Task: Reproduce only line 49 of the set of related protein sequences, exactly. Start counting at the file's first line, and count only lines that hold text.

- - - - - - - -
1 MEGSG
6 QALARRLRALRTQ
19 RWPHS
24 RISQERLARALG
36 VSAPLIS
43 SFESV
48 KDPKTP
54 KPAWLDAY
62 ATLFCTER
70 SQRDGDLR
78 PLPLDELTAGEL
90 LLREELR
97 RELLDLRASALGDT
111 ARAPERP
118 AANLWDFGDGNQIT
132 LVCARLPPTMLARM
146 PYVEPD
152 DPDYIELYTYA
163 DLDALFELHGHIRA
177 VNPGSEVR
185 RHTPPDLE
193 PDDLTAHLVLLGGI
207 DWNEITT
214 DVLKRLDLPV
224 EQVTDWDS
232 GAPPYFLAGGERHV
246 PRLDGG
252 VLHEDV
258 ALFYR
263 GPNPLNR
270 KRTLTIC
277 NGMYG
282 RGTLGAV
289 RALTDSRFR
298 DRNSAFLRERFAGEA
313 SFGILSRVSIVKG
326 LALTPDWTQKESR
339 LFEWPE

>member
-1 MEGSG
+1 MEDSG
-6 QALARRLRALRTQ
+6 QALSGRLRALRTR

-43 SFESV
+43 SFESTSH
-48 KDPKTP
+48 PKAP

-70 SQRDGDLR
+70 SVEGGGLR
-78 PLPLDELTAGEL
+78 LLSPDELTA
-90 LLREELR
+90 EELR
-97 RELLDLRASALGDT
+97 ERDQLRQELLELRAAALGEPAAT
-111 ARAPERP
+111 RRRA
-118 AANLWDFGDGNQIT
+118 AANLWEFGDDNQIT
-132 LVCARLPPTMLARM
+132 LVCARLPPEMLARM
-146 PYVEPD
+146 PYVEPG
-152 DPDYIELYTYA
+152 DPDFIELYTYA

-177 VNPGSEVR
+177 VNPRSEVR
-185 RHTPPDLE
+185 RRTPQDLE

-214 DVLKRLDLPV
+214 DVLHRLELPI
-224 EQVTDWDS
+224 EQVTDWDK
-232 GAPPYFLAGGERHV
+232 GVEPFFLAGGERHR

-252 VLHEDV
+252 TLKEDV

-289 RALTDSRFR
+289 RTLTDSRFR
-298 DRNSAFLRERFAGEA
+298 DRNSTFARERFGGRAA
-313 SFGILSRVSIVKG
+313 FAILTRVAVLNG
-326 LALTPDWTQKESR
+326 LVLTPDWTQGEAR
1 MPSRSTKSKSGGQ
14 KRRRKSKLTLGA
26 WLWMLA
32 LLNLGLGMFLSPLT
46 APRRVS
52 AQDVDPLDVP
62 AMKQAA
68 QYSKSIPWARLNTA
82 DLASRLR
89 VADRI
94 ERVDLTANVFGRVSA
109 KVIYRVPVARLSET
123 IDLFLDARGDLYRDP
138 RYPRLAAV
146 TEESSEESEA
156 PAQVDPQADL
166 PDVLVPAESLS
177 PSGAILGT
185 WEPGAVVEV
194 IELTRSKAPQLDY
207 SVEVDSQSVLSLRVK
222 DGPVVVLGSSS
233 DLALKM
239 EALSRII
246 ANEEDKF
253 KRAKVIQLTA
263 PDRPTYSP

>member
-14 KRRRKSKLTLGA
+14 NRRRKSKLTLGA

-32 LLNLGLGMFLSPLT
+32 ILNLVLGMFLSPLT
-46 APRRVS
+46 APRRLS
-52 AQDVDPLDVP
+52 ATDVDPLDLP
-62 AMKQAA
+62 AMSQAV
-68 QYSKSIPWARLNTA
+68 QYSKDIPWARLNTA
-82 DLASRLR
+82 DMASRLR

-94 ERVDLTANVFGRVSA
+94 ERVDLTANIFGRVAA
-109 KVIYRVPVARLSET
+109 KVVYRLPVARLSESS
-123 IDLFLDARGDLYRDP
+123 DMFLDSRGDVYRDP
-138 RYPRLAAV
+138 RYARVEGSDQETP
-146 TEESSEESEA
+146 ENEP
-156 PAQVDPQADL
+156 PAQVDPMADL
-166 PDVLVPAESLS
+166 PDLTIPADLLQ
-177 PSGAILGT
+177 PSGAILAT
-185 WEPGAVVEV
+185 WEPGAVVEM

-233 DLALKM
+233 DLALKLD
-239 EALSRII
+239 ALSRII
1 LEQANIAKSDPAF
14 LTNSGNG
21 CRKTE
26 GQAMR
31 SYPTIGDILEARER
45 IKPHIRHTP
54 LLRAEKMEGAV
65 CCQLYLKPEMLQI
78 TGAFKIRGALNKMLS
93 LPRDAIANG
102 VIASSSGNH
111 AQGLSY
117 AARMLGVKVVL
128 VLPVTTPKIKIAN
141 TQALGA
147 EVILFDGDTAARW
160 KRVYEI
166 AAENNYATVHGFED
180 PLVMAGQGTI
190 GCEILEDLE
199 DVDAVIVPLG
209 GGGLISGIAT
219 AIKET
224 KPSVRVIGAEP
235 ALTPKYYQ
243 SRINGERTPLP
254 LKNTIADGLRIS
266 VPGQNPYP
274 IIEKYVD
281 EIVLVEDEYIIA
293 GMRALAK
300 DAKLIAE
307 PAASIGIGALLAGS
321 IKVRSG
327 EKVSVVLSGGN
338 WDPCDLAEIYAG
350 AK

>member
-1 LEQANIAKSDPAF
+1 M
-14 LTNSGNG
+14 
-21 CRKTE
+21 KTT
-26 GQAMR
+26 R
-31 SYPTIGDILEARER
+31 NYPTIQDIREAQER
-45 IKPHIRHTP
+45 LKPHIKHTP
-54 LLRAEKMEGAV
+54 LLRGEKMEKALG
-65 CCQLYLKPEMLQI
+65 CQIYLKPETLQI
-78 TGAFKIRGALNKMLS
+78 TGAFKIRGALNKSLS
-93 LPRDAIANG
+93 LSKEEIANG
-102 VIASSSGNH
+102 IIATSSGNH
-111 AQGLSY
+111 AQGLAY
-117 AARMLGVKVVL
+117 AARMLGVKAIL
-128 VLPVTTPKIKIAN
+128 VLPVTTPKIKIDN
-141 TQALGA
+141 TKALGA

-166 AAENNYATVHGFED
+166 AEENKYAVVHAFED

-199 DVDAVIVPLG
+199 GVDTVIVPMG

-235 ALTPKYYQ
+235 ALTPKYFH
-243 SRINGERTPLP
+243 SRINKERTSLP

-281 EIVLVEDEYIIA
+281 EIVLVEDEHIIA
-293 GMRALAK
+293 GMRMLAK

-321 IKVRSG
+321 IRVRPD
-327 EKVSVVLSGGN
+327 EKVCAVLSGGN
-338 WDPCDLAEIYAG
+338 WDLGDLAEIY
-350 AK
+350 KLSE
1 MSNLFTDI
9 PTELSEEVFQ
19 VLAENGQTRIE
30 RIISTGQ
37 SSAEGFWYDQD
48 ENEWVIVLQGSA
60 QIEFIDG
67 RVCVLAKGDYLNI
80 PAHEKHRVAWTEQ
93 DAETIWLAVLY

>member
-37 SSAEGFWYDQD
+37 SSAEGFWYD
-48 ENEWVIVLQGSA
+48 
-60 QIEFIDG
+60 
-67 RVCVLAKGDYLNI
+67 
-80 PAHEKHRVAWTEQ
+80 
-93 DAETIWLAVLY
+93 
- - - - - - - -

+70 SVEGGGLR